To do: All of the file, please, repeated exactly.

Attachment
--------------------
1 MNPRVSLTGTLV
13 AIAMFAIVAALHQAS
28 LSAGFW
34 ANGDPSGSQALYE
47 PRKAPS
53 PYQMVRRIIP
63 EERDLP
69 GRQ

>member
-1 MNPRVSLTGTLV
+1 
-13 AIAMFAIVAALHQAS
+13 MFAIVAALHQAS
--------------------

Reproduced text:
1 MNPRVSLTGTLV
13 AIAMFAIVAALHQAS
28 LSAGFW
34 ANGDPSGSQALYE
47 PRKAPS
53 PYQMVRRIIP
63 EERDLP
69 GRQ

>member
-1 MNPRVSLTGTLV
+1 
-13 AIAMFAIVAALHQAS
+13 MFAIVAALHQAS